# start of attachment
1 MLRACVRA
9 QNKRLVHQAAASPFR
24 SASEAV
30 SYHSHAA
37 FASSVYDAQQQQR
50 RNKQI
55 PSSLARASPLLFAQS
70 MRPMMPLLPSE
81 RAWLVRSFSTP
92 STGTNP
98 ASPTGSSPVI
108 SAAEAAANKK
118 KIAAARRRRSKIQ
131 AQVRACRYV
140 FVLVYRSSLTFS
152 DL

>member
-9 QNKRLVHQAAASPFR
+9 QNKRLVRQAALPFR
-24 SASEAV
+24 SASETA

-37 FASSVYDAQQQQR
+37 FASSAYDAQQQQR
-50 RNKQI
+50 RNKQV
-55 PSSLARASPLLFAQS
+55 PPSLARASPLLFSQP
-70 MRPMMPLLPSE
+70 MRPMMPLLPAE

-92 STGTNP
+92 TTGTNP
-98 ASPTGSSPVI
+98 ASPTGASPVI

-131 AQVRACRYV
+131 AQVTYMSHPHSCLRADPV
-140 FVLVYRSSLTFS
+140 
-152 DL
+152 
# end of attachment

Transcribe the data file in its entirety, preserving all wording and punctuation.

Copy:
1 MLRACVRA
9 QNKRLVHQAAASPFR
24 SASEAV
30 SYHSHAA
37 FASSVYDAQQQQR
50 RNKQI
55 PSSLARASPLLFAQS
70 MRPMMPLLPSE
81 RAWLVRSFSTP
92 STGTNP
98 ASPTGSSPVI
108 SAAEAAANKK
118 KIAAARRRRSKIQ
131 AQVRACRYV
140 FVLVYRSSLTFS
152 DL

>member
-9 QNKRLVHQAAASPFR
+9 QNKRLVRQAALPFR
-24 SASEAV
+24 SASETA

-37 FASSVYDAQQQQR
+37 FASSAYDAQQQQR
-50 RNKQI
+50 RNKQV
-55 PSSLARASPLLFAQS
+55 PPSLARASPLLFSQP
-70 MRPMMPLLPSE
+70 MRPMMPLLPAE

-92 STGTNP
+92 TTGTNP
-98 ASPTGSSPVI
+98 ASPTGASPVI

-131 AQVRACRYV
+131 AQVTYMSHPHSCLRADPV
-140 FVLVYRSSLTFS
+140 
-152 DL
+152 